Influence of Screen-Based Peer Modeling on Preschool Children's Vegetable Consumption and Preferences

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To determine the influence of screen-based peer modeling on children's vegetable consumption and preference.


A total of 42 children aged 3–5 years were randomly assigned to view individually a video segment of peers consuming a modeled vegetable (bell pepper), vs a nonfood video segment or no video. Analysis of covariance models examined bell pepper preference and consumption during initial video exposure (day 1) and without video exposure (days 2 and 7), adjusted for age, sex, body mass index, and initial bell pepper consumption.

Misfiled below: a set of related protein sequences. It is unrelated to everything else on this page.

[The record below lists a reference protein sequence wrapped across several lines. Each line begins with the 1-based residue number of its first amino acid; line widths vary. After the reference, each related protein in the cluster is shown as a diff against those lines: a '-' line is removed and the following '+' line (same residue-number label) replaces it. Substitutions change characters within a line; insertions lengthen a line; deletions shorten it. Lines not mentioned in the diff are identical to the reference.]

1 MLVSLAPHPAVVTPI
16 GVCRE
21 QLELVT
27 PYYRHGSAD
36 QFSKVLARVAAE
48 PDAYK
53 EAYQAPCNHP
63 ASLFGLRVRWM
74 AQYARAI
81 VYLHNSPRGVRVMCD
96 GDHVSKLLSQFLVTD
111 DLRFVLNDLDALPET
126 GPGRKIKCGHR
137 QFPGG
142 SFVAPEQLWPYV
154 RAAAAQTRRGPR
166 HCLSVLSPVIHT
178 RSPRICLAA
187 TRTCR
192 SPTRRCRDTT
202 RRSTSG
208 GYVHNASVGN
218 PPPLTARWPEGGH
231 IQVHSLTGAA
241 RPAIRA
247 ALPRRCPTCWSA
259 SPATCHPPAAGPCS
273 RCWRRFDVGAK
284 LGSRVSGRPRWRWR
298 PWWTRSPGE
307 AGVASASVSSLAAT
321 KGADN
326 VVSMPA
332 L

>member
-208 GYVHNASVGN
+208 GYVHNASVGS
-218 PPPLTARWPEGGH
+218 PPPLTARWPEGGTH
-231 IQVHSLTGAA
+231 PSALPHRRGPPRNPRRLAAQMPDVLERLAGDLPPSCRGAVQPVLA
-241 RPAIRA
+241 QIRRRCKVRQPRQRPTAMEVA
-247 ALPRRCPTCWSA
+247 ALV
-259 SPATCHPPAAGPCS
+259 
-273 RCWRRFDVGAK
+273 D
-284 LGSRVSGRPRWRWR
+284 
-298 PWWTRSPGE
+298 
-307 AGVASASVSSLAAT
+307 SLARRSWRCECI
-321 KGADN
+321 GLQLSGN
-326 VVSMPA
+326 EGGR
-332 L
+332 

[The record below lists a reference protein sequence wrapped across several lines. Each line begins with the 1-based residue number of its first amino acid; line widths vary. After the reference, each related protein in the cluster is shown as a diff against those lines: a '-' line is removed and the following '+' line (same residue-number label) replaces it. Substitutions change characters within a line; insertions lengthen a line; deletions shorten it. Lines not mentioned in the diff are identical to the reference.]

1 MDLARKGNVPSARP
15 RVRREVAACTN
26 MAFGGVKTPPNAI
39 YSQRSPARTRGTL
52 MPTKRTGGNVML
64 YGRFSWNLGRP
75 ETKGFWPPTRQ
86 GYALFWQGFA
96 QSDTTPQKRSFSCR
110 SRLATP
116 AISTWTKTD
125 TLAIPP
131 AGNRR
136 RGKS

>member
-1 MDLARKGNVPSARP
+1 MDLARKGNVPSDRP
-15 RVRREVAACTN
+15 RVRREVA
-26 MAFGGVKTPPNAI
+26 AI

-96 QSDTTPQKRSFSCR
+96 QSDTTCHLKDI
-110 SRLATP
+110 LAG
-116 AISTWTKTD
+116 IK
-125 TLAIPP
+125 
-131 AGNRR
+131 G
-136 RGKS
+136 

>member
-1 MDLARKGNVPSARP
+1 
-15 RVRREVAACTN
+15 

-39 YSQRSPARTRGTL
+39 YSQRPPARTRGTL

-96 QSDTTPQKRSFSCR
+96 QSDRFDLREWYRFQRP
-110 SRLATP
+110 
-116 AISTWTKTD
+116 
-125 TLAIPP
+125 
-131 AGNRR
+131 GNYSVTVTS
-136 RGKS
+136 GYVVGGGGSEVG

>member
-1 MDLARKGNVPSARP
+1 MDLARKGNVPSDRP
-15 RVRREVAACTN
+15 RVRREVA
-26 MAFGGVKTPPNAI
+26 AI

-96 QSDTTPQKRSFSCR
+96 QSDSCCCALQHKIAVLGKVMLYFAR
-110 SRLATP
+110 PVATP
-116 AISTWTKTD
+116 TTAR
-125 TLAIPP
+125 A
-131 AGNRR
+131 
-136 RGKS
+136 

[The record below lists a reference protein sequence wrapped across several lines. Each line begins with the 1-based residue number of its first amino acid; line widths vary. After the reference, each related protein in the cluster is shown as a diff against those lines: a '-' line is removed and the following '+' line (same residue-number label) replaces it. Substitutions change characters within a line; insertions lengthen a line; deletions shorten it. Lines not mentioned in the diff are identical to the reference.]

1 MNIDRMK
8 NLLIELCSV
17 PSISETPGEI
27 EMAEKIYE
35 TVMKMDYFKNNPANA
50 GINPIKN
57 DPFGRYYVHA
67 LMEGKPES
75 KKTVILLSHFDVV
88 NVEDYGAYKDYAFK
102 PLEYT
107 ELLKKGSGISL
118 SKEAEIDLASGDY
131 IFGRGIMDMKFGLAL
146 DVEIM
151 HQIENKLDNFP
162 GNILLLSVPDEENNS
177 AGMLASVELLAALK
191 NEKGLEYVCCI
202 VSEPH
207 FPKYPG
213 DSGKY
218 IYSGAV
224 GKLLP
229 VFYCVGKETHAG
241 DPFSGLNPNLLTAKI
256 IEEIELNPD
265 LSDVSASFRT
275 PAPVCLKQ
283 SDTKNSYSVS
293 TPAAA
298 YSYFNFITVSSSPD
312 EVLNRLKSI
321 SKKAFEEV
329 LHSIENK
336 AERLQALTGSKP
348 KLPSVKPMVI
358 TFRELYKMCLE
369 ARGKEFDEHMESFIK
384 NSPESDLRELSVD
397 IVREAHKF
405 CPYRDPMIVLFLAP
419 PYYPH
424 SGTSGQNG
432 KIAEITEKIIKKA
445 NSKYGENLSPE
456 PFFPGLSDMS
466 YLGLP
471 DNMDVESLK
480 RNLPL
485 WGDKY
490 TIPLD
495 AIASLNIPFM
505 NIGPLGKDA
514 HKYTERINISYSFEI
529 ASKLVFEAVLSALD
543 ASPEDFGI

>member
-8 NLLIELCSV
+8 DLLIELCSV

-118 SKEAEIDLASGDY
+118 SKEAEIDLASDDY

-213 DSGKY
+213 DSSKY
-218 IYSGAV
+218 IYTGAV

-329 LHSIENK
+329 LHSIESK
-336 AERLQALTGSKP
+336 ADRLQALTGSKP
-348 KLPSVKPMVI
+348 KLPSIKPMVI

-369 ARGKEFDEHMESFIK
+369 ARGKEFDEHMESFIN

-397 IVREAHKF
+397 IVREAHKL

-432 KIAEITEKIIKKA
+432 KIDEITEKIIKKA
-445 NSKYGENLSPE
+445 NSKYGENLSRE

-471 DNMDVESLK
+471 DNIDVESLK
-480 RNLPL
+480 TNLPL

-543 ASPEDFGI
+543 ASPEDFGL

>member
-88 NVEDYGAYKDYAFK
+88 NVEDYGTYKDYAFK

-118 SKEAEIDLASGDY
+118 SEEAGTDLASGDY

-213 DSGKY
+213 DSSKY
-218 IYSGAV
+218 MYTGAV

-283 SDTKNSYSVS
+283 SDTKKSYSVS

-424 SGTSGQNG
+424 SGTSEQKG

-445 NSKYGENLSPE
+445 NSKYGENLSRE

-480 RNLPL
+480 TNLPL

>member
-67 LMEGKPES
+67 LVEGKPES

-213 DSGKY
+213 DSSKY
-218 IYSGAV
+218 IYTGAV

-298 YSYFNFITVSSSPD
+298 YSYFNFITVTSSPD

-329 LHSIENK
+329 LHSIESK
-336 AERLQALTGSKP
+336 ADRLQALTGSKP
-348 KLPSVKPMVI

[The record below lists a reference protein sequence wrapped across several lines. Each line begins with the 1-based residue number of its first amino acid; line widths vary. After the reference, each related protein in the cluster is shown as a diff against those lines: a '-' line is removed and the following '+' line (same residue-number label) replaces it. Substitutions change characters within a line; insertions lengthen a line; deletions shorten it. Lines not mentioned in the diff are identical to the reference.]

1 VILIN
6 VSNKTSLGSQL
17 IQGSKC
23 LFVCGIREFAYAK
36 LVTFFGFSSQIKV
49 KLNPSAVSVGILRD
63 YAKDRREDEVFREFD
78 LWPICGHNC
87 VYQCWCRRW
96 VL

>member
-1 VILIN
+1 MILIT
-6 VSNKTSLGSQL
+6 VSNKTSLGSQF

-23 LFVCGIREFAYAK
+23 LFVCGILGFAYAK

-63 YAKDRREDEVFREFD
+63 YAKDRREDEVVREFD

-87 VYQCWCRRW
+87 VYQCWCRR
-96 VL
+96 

Children in the vegetable condition ate more bell peppers (15.5 g) than did those in the control condition (5.9 g; P = .04; model η2 = 0.85) on day 7, with no differences on days 1 or 2. Among children who ate the modeled vegetable, those in the vegetable DVD condition reported greater preference for eating the vegetable again (P = .01).

Conclusions and Implications:

Screen-based peer modeling is a promising tool to influence children's vegetable consumption.

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